HOW CAN SOLAR POWER HELP ME PREPARE FOR DISASTERS OR OUTAGES

It’s easy to dismiss a disaster plan to prepare for the worst-case scenarios that are unlikely to happen, but if we learn something from a pandemic and the more and more frequent natural disasters these days, we I don’t know when and how quickly we can live our lives. 

The backup power option is very useful because the network is exposed to a number of vulnerabilities, including car accidents, thunderstorms, winds, wind-throws, and even nasty squirrels that can cause havoc on power lines. 

 Traditional energy suppliers power their homes primarily through coal and natural gas power plants. These power plants are very different from solar systems in the event of a disaster and will be turned off immediately in the event of a crisis. This means that homes that rely solely on  utilities can lose power altogether. 

 In addition, if the power grid or  power plant is damaged during a disaster, it may take several days to shut down to accommodate the cleanup and rebuild process.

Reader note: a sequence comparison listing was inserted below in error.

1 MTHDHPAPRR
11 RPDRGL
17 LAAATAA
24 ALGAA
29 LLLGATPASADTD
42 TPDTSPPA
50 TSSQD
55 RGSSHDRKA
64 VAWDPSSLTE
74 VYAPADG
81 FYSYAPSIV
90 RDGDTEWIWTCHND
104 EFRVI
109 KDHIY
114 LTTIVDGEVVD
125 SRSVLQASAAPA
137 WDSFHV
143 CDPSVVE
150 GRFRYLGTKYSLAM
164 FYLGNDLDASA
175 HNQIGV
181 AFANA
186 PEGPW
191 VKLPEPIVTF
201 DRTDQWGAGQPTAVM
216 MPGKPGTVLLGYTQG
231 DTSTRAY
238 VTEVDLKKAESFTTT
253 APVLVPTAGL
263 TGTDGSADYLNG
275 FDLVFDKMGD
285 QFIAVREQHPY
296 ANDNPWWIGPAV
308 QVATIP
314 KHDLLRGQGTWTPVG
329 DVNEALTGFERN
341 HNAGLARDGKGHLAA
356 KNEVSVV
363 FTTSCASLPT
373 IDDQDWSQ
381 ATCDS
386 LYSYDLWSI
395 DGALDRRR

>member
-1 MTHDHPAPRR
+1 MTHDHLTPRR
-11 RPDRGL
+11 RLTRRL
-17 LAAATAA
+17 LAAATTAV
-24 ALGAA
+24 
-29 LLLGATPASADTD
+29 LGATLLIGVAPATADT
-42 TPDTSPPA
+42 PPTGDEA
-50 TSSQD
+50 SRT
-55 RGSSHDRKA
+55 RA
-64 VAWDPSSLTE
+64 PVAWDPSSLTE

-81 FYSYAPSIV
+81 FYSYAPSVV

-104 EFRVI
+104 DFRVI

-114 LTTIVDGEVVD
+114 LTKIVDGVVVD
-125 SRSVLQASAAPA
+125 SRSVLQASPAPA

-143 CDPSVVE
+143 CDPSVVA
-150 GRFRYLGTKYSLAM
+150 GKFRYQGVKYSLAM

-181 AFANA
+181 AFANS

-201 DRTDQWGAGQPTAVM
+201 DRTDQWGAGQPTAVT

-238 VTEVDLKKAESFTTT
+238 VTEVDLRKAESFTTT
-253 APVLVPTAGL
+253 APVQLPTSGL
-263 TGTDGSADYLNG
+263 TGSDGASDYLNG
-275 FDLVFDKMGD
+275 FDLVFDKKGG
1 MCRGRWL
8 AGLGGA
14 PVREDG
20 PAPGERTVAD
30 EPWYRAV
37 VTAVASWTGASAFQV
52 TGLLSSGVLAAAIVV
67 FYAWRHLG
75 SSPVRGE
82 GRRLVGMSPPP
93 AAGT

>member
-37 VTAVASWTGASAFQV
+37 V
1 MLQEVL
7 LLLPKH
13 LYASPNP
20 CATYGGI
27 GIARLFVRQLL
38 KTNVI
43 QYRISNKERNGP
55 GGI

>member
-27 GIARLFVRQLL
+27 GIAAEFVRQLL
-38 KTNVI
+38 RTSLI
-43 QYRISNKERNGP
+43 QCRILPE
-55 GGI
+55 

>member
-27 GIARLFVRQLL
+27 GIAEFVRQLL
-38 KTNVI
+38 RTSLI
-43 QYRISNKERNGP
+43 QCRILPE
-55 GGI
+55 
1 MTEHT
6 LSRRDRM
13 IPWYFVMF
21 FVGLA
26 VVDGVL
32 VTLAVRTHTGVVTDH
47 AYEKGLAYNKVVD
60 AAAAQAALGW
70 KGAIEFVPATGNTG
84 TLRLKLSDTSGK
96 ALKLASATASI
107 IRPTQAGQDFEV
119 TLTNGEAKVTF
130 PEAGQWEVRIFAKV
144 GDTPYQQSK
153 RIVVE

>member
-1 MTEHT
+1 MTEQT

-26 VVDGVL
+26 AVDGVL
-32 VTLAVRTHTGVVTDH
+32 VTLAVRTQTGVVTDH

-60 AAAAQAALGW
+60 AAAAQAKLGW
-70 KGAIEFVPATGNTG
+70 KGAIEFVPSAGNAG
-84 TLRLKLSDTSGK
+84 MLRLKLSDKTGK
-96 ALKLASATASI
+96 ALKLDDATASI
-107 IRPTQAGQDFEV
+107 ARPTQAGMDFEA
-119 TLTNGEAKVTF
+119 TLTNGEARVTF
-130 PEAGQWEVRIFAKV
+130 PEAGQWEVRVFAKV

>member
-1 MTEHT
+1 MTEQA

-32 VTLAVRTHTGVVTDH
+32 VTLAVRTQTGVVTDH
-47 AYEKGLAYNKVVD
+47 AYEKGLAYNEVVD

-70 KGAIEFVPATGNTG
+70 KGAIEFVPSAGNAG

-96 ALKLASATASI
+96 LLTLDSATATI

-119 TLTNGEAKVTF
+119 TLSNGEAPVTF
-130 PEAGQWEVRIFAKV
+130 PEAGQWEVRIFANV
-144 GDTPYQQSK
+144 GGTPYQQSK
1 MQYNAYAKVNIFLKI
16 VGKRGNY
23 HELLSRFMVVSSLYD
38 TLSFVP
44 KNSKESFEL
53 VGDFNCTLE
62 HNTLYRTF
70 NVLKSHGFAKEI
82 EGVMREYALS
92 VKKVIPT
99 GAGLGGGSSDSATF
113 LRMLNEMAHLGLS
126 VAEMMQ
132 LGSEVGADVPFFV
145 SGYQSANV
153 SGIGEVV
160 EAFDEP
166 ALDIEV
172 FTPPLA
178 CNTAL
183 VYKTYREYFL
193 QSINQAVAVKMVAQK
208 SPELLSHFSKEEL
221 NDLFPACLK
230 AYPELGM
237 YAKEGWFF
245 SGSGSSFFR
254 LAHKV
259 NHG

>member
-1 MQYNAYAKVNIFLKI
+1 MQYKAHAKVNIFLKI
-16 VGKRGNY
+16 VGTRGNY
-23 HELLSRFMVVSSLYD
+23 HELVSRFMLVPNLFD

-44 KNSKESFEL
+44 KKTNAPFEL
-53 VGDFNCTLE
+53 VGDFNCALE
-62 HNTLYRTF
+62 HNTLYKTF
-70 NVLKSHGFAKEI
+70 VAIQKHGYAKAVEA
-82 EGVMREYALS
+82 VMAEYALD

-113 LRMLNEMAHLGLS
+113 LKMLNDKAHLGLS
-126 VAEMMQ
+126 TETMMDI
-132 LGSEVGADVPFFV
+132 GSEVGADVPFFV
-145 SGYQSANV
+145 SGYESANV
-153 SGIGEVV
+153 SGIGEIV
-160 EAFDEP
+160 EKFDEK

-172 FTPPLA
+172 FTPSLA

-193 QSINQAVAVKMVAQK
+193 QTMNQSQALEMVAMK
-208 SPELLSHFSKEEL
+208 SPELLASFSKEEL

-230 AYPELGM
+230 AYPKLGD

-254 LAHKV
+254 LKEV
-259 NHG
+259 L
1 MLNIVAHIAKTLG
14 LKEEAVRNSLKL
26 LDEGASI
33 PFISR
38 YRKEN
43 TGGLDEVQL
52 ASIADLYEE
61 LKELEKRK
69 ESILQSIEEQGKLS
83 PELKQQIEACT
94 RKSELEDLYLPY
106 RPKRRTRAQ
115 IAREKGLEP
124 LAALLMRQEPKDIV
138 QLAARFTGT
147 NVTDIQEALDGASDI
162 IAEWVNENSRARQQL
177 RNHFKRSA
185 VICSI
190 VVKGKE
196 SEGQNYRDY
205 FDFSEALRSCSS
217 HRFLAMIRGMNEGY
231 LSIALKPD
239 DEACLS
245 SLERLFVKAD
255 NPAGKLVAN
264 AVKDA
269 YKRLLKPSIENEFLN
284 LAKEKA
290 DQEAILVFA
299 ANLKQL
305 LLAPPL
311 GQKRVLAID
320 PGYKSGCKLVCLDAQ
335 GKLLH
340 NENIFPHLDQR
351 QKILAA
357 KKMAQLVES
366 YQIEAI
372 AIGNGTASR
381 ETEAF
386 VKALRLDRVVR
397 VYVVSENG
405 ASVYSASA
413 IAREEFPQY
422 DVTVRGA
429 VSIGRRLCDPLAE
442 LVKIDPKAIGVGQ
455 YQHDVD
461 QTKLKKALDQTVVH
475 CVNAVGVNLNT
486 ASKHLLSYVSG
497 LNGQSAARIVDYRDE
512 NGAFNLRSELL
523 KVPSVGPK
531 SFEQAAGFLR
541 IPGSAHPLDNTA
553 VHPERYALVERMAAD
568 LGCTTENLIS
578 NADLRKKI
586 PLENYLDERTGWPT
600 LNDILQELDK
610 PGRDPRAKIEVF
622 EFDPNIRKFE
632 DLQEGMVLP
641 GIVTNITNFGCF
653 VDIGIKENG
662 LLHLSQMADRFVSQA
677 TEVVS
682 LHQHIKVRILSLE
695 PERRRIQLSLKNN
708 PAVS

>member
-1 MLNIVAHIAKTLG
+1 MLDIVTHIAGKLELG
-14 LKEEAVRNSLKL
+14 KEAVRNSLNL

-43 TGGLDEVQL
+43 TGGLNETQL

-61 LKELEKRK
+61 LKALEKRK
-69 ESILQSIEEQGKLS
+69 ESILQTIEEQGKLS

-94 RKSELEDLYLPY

Saving backup energy from the grid or excess energy generated by your home’s solar  system can help you prepare  for a complete power outage. You can keep the lights on, store food  to prevent spoilage, run important medical equipment, and  use your laptop for work. 

For many, the appeal of solar energy is its sustainability. It significantly reduces carbon dioxide emissions and gives a new sense of energy independence. However, solar and backup power sources also remain safe and provide power to deal with unforeseen circumstances.

WHY CHOOSE SOLAR BATTERIES?

Batteries are ideal for providing hours of instantaneous power  to perform functions that require a small amount of power, such as lights and refrigerators. It is also possible to charge the electric car overnight. 

 If your utility company has a time plan to increase the stored energy in your battery, you can balance your peak energy consumption. This allows you to store more energy when the sun goes down,  especially during a power outage.

The battery has a higher upfront cost than a generator, but it runs entirely on renewable energy and requires little maintenance or repair, saving you money in the long run. 

Based on the 2018 GTM report, energy storage costs are projected to decline by 8% each year until 2022, and battery costs may decline as more people adopt self-contained energy technologies in their homes.